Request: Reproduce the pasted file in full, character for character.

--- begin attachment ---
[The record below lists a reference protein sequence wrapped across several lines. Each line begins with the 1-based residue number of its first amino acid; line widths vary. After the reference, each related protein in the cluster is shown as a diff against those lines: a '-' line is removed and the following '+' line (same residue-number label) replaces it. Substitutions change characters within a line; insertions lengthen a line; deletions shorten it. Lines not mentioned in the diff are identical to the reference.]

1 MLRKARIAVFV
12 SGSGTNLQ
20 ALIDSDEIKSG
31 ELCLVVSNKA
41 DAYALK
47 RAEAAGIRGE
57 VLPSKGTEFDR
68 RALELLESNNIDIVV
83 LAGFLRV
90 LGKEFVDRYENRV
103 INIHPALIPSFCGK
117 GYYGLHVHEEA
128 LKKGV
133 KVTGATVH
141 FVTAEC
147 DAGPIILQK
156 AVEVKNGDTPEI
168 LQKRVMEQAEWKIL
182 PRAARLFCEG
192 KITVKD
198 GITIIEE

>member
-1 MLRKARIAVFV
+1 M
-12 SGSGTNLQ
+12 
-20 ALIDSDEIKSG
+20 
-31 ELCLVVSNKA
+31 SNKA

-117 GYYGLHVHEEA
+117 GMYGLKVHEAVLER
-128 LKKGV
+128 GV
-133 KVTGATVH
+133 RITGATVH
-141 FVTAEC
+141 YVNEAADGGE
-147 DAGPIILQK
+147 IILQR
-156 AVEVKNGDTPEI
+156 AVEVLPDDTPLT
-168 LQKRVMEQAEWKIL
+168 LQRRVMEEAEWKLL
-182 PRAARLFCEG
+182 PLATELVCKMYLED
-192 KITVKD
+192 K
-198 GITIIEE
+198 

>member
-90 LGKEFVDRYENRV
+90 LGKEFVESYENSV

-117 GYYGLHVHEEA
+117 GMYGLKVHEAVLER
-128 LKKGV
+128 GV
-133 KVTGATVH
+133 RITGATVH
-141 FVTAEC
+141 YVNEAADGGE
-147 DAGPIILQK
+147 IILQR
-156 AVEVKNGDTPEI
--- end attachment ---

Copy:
[The record below lists a reference protein sequence wrapped across several lines. Each line begins with the 1-based residue number of its first amino acid; line widths vary. After the reference, each related protein in the cluster is shown as a diff against those lines: a '-' line is removed and the following '+' line (same residue-number label) replaces it. Substitutions change characters within a line; insertions lengthen a line; deletions shorten it. Lines not mentioned in the diff are identical to the reference.]

1 MLRKARIAVFV
12 SGSGTNLQ
20 ALIDSDEIKSG
31 ELCLVVSNKA
41 DAYALK
47 RAEAAGIRGE
57 VLPSKGTEFDR
68 RALELLESNNIDIVV
83 LAGFLRV
90 LGKEFVDRYENRV
103 INIHPALIPSFCGK
117 GYYGLHVHEEA
128 LKKGV
133 KVTGATVH
141 FVTAEC
147 DAGPIILQK
156 AVEVKNGDTPEI
168 LQKRVMEQAEWKIL
182 PRAARLFCEG
192 KITVKD
198 GITIIEE

>member
-1 MLRKARIAVFV
+1 M
-12 SGSGTNLQ
+12 
-20 ALIDSDEIKSG
+20 
-31 ELCLVVSNKA
+31 SNKA

-117 GYYGLHVHEEA
+117 GMYGLKVHEAVLER
-128 LKKGV
+128 GV
-133 KVTGATVH
+133 RITGATVH
-141 FVTAEC
+141 YVNEAADGGE
-147 DAGPIILQK
+147 IILQR
-156 AVEVKNGDTPEI
+156 AVEVLPDDTPLT
-168 LQKRVMEQAEWKIL
+168 LQRRVMEEAEWKLL
-182 PRAARLFCEG
+182 PLATELVCKMYLED
-192 KITVKD
+192 K
-198 GITIIEE
+198 

>member
-90 LGKEFVDRYENRV
+90 LGKEFVESYENSV

-117 GYYGLHVHEEA
+117 GMYGLKVHEAVLER
-128 LKKGV
+128 GV
-133 KVTGATVH
+133 RITGATVH
-141 FVTAEC
+141 YVNEAADGGE
-147 DAGPIILQK
+147 IILQR
-156 AVEVKNGDTPEI